Robert Horry’s Balancing Act…Athletes Are Human Too…

When LeBron James said “They have the same personal problems they had today. I’m going to continue to live the way I want ” in reference to all his haters rejoicing in his failure after losing in the NBA Finals, a lot people saw it as LeBron telling people “While you continue struggling to pay your mortgage, I will be on my yacht eating caviar and hanging out with Drake.”

LeBron could have phrased it better, but that does not take away from the fact that it is easy to think that pro athletes don’t have problems.  We rarely see our idols as human beings who might have challenges their money and fame can’t solve. This has never been as truer than after reading Robert Horry’s letter to his daughter, who passed away from a rare genetic disorder.

The man who came to be known as “Big Shot Rob” and who has more rings than Michael Jordan was a key component of 7 NBA Championship team all the while knowing his daughter was living on borrowed time. It seems we only ever find out about athlete’s family issues if it coincides with a big game. Derek Fisher, Joe Jurevicius and most recently Mike Miller all had problems at home before they played in big games. The fact that Horry played almost every game of his 16 year career with that pressure speaks volumes about the level of focus and determination pro athletes need to be successful.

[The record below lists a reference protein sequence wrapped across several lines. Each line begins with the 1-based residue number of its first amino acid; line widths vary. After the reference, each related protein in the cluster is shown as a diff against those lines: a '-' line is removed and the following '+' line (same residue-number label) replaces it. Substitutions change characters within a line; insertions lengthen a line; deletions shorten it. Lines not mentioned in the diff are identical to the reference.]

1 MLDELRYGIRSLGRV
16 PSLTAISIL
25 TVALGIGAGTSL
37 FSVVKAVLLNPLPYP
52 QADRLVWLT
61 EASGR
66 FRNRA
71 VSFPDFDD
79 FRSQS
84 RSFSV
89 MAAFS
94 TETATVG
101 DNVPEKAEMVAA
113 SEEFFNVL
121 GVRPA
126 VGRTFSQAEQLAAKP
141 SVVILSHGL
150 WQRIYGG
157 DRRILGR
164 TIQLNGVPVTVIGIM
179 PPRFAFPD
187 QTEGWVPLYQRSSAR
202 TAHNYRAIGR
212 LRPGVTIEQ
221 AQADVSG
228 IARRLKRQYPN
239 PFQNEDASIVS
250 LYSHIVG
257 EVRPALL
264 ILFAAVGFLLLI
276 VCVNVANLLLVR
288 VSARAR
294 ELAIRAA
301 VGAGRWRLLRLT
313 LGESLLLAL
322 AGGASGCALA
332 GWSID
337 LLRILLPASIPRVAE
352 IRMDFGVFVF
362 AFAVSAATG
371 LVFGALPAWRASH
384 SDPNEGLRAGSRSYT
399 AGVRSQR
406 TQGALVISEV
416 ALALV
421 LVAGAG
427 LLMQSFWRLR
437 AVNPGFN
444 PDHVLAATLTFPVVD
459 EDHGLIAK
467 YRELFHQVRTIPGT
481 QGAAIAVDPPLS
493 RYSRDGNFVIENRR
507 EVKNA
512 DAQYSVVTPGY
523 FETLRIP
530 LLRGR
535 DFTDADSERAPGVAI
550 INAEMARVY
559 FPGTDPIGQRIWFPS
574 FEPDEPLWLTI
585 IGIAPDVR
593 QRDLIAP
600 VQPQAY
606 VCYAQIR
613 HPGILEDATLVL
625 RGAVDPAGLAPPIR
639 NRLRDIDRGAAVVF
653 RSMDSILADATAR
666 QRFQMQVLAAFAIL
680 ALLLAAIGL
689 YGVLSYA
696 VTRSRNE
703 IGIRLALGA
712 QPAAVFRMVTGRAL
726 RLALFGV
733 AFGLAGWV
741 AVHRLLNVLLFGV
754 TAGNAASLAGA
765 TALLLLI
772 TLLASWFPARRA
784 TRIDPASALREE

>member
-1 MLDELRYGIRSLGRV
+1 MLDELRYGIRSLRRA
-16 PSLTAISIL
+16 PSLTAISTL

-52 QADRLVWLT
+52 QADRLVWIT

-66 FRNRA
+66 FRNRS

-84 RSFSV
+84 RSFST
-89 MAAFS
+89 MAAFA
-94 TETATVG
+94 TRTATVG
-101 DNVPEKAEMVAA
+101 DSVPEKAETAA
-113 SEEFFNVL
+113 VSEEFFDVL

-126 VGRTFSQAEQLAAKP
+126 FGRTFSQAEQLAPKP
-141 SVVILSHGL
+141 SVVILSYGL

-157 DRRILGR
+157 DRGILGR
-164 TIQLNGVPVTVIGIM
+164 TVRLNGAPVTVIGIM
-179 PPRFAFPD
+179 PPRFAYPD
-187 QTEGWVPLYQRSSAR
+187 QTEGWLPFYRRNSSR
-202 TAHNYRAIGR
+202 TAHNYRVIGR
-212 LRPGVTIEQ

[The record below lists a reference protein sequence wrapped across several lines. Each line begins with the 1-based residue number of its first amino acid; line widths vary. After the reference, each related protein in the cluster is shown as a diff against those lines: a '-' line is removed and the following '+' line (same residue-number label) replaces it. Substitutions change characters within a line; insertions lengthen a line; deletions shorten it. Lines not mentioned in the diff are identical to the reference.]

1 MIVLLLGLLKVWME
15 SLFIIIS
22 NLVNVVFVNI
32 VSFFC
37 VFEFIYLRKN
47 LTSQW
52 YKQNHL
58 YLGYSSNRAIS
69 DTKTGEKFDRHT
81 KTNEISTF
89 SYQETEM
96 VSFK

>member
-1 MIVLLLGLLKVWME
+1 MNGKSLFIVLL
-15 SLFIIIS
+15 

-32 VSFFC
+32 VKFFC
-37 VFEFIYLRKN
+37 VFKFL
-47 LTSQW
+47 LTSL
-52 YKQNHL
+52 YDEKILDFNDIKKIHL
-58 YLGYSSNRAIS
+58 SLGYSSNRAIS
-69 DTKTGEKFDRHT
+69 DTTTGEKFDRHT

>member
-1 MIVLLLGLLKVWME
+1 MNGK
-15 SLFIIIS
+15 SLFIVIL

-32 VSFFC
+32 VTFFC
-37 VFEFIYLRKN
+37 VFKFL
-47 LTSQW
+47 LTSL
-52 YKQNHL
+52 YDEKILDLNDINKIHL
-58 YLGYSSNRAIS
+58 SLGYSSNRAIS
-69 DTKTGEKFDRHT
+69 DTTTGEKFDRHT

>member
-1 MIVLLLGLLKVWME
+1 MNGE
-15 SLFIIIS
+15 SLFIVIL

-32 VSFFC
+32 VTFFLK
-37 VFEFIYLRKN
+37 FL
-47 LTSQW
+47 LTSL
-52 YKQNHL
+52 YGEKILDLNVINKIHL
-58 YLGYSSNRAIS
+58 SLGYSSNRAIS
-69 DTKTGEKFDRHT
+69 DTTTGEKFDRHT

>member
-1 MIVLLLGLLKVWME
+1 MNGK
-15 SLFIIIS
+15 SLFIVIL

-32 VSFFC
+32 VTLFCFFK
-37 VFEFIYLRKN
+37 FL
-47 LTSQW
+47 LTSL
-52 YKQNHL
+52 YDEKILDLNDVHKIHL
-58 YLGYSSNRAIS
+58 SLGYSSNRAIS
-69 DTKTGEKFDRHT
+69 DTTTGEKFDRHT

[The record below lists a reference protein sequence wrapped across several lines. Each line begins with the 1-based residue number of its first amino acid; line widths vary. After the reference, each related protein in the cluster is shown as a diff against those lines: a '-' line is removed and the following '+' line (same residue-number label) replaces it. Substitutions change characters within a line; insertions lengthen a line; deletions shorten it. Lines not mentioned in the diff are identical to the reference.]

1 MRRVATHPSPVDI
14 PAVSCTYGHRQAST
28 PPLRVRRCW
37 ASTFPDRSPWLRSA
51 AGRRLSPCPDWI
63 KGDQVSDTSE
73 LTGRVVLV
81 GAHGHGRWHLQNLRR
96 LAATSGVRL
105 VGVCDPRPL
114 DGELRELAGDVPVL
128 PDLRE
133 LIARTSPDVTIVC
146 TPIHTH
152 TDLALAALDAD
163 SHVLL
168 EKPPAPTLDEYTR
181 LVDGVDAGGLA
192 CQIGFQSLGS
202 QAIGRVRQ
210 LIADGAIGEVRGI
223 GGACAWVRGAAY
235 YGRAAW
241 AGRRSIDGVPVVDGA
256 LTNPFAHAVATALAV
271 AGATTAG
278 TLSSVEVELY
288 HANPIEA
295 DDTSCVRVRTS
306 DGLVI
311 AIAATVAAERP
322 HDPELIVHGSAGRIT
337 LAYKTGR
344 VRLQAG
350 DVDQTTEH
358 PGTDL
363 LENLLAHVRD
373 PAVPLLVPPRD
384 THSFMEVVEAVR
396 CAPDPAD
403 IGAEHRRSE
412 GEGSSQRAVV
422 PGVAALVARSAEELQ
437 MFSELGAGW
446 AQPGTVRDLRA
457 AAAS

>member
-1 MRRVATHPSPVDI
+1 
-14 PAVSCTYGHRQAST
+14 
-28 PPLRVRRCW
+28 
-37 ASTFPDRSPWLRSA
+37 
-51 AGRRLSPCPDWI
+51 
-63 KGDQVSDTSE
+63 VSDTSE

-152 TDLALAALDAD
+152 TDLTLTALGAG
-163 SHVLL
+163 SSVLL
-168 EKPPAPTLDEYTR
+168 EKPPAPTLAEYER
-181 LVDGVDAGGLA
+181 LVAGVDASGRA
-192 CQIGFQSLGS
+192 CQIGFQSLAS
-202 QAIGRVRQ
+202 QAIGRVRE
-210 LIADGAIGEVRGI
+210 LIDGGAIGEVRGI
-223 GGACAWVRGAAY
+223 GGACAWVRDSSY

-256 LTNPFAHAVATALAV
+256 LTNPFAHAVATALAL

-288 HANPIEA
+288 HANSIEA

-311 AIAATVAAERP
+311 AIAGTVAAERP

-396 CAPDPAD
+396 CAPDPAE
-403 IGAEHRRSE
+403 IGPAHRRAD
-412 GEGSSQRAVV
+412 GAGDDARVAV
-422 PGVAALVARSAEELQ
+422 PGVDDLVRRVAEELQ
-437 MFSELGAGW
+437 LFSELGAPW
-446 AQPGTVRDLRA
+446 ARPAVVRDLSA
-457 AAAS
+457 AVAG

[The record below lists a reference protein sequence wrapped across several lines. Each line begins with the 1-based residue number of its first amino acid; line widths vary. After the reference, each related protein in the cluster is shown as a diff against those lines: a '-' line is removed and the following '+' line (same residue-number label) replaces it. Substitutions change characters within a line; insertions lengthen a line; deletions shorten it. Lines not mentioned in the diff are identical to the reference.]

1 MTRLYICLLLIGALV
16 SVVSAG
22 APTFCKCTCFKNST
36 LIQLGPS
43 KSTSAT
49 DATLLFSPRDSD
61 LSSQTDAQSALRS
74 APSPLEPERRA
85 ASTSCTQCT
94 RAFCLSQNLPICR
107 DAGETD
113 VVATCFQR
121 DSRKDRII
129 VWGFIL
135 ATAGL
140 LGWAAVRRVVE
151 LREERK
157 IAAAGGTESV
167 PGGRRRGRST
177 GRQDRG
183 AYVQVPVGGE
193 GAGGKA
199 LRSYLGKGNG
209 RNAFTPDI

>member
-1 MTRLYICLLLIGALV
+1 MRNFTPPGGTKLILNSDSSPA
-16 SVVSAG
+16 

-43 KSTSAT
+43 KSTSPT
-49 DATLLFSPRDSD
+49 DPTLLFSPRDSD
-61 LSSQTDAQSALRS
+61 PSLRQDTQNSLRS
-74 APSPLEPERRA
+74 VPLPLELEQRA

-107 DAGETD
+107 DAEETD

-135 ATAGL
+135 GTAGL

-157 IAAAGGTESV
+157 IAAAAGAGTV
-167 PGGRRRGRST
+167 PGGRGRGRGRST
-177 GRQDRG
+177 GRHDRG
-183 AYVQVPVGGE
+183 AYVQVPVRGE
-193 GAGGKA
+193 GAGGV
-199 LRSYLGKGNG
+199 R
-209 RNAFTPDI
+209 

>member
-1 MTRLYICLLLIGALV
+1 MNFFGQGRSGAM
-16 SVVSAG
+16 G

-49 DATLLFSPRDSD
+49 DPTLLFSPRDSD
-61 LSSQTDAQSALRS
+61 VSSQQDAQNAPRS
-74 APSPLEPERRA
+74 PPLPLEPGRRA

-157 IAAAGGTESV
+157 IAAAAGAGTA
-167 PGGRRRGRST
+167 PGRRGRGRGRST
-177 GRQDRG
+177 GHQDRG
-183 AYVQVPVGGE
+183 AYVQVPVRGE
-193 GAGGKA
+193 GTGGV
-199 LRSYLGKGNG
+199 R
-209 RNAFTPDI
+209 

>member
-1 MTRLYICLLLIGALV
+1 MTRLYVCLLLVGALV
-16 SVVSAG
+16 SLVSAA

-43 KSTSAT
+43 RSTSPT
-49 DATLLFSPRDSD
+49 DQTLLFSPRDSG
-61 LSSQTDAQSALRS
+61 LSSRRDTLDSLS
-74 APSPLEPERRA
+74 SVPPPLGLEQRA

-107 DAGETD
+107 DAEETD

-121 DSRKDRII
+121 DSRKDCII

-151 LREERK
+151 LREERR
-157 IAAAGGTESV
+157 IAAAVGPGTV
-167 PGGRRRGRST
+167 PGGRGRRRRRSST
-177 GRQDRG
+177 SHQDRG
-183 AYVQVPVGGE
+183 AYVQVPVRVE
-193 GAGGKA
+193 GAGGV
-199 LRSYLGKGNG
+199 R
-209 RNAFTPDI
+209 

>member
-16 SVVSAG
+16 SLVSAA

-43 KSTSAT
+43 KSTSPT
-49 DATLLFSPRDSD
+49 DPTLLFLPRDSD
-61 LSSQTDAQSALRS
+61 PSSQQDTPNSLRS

His daughter Ashlyn suffered from a rare and disabling genetic condition called 1p36 deletion syndrome that would take her life at 17. In his letter he talks about how his NBA career was a challenge because beyond the constant travelling to road games her condition necessitated that the family stay in Houston despite him also playing in Phoenix, LA and San Antonio. For Horry, every game after leaving the Rockets was a road game.

So the next time you see a story of privileged athletes, keep in mind that these are normal human beings who just happen to have a skill set that has granted them certain advantages. What it has not give them is  immunity from life’s problems.

I also would petition whoever names diseases after people to consider renaming 1p36 deletion syndrome after Ashlyn Horry. Like I said, his fame and money could not cure her, but now that she has passed and we are aware of their story, I think his fame and money will bring more awareness and help find a cure.

And if they ever decide to make a movie about Robert Horry balancing a successful NBA career with a sick daughter, Will Smith would make the perfect Big Shot Rob.